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I established a connection to the dataflow from PBI Desktop, to incorporate these predictions from the model in PBI reports so that I can visualize these results. I plotted a heat map of predicted prices using latitude, longitude. Prices were represented by a red (100% gradient stop) through green (50% gradient stop), to yellow(0% gradient stop) gradient.

 

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We can see that, for example, Downtown Seattle and Downtown Bellevue have red regions as expected, owing to high prices.

 

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I tried a scikit-learn Random Forest on this same dataset. It took 1 min using 3-fold cross validation, searching across 30 different combinations, using all available cores to give an R2 score of 0.85.

 

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Summary

Even though AutoML took longer, I am impressed to have gotten a better R2 score of 0.88 by trying not just Random Forest but 25 different models, in addition to getting instance-level explanations. Moreover, AutoML automatically does preprocessing like dropping features like ID with no useful information and generating additional features for datetime like month, year etc. On the other hand, in scikit-learn one must encode string or date-time like features or drop it.

Overall, I’m very excited about AutoML, because I did not have to learn the intricacies of the ML models nor worry about the implementation and still get the same results. I have done these in Python and R and it took me considerably longer to code up and setup the hyperparameters, whereas in AutoML I am just hitting a bunch of buttons and voila I am done! Given how much easier it is to get started with lesser effort, I encourage business analysts and even data scientists/analysts to try out AutoML!

Administrator jfeil
Administrator

We’re so excited to announce Alexis Ohanian as our special guest keynote speaker for Microsoft Business Applications Summit, coming to Atlanta, Georgia June 10 – 11, 2019.

Read more...

jo_brough Visitor
Visitor

Power BI's slicers provide a powerful way to hide rows in a table - but no built-in feature allows columns to be shuffled and sliced in a similar way. That doesn't mean it can't be implemented, however, and in a way that is close to seamless for an end user. Using a layer of measures, we can abstract the columns of raw data from the displayed columns, and allow columns to be dynamically displayed in any position.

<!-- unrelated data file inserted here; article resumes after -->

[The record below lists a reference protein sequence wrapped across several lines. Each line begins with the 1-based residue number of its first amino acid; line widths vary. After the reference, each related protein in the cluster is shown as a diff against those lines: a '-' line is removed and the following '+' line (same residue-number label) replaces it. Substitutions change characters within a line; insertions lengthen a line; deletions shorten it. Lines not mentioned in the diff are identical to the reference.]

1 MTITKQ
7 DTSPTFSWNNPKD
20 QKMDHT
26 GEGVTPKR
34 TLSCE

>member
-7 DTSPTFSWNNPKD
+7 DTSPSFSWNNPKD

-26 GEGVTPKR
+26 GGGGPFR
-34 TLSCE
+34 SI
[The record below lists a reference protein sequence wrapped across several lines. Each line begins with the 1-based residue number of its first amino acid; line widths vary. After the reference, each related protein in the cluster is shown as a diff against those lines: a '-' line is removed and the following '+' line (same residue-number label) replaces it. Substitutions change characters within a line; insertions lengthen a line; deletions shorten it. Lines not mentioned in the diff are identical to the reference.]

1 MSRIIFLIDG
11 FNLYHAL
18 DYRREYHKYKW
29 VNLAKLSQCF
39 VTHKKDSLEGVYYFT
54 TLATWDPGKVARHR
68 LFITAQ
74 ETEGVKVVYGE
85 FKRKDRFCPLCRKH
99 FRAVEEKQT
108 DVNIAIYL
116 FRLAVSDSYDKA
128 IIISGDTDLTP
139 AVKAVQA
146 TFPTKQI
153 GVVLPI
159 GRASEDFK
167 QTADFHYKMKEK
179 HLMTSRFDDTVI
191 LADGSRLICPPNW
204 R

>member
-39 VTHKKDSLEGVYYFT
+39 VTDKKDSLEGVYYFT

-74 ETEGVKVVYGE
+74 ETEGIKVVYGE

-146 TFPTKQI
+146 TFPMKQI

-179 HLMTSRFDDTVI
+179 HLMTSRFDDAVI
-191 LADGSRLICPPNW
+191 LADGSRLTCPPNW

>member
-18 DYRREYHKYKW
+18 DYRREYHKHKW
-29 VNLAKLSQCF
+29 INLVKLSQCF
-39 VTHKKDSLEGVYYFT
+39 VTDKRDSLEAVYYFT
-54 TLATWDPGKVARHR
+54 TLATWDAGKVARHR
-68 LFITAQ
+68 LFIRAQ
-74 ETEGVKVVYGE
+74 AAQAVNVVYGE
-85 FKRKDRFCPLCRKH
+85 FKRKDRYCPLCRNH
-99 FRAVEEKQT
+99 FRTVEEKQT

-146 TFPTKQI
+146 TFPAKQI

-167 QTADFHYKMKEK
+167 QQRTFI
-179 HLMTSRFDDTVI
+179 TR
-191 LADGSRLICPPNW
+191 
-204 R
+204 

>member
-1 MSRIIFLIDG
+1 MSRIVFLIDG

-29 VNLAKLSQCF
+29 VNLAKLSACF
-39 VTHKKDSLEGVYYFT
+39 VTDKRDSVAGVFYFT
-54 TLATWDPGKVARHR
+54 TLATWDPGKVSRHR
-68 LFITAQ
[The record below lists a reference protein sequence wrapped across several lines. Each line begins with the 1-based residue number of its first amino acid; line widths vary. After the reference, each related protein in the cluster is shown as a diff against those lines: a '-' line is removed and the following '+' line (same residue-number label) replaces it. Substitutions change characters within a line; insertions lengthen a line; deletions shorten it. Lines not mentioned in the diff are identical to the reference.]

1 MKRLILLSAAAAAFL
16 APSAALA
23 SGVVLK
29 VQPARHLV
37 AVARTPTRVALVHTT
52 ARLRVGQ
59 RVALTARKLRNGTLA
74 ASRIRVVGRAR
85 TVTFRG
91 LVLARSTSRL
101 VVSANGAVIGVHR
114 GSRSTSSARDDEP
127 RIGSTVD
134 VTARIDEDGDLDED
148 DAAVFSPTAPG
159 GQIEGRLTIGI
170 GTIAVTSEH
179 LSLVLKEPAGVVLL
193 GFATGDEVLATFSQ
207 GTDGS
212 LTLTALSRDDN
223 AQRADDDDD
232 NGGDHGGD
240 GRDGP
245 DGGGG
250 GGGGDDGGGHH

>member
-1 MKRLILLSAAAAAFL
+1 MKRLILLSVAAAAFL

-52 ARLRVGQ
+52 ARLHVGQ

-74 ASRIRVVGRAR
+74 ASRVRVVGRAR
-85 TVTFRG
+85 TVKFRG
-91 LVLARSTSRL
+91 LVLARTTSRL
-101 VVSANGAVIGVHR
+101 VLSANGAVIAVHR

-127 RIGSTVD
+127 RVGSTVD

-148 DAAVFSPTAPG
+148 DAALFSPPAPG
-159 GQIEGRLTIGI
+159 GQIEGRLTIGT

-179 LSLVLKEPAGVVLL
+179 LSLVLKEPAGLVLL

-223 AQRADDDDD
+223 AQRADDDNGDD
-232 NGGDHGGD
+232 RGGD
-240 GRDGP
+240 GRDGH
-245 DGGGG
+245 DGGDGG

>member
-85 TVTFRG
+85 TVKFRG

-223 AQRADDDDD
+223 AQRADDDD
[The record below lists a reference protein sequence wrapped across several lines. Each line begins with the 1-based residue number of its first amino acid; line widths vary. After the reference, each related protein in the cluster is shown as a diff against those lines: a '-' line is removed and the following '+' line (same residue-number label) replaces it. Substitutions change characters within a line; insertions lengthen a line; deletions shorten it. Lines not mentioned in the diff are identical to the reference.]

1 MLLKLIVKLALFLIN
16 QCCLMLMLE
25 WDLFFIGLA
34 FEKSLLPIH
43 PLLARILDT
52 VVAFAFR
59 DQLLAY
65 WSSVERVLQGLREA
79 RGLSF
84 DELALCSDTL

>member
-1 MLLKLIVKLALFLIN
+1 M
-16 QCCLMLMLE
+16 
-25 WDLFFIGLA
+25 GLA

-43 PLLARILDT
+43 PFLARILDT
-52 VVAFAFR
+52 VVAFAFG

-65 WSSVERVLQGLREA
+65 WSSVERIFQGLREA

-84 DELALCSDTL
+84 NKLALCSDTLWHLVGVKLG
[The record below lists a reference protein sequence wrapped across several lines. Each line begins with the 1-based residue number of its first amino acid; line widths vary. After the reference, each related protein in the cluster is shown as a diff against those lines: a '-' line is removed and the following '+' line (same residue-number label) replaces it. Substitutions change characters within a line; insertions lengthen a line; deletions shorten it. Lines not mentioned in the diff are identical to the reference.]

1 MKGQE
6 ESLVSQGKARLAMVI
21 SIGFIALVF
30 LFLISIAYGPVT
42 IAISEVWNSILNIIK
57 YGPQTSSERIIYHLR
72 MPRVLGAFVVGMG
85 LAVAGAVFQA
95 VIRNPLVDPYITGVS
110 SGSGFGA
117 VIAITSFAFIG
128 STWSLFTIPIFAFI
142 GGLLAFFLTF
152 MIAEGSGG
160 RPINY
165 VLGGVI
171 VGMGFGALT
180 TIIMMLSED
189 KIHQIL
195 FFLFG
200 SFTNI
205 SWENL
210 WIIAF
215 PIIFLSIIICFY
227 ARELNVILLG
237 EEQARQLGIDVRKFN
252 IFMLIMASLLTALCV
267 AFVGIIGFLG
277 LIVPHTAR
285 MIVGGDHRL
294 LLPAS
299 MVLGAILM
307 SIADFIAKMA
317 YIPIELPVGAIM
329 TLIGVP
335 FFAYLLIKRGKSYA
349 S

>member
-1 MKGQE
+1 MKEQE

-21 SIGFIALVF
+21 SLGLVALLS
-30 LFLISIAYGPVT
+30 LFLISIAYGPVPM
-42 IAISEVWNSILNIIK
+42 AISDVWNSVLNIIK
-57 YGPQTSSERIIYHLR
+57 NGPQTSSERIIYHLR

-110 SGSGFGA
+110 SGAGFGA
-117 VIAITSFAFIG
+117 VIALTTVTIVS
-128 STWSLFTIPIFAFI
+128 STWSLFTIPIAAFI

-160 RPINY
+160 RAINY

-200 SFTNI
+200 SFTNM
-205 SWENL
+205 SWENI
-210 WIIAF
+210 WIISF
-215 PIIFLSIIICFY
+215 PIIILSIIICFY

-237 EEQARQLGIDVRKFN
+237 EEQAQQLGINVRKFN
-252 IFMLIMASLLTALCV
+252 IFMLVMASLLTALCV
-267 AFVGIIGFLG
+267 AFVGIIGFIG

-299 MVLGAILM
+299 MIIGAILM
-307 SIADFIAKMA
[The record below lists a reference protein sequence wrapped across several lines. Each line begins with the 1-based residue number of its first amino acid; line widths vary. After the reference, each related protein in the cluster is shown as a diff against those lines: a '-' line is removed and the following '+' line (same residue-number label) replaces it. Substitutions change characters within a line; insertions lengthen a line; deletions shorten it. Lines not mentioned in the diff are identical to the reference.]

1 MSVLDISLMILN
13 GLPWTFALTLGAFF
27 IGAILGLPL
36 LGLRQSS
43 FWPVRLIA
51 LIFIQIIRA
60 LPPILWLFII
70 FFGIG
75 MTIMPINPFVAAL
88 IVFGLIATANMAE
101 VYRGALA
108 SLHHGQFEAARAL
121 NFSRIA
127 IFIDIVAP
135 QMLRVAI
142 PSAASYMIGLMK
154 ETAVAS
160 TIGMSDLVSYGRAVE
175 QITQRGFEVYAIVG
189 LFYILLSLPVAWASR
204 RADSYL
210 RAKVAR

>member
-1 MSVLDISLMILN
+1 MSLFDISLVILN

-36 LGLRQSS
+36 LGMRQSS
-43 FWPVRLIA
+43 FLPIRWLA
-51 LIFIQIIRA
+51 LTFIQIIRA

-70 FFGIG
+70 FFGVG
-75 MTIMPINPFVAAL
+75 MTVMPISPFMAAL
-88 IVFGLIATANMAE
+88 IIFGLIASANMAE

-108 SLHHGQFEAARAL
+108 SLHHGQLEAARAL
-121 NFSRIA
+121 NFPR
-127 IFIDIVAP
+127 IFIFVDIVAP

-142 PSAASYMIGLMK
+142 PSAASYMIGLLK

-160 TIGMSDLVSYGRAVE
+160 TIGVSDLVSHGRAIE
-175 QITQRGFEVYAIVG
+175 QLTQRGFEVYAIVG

Read more...

LeiQian Visitor
Visitor

Today companies store huge amounts of data related to their various business processes. This data can help discover, monitor and improve your actual business process. The process of extracting process knowledge from data is called Process Mining. Process Mining can help gain better visibility, improve KPIs and eliminate bottlenecks.

 

One of the popular open source packages to help with process mining is bupaR. It is an open-source, integrated suite of R packages for the handling and analysis of business process data. It was developed by the Business Informatics research group at Hasselt University, Belgium. It currently consists of many packages which can help in calculating descriptives, process monitoring and process visualization.

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The bupaR is the core package of the framework. It includes basic functionality for creating event log objects in R. It contains several functions to get information about an event log and provides specific event log versions of generic R functions. Together with the related packages, each of which has its own specific purpose, bupaR aims at supporting each step in the analysis of event data in R, from data import to online process monitoring.

 

The good news is that now PowerBI service supports bupaR visuals. Let’s explore what we can do! Our attempt here is to just quickly show a few possibilities with bupaR and PowerBI. You can read more about bupaR in some of the links below. For more information on how to create R visuals in the Power BI service, please see Creating R visuals in the Power BI service and Create Power BI visuals using R.

 

Let’s consider the scenario of patients arriving in an emergency department of a hospital. The event data in this example comes from "patients" dataset from eventdataR package. I made the sample data as a .csv file, then imported the data into PowerBI desktop and next I will show you how to use bupaR to create event logs and plot visuals from PowerBI. The data looks like below picture in PowerBI desktop.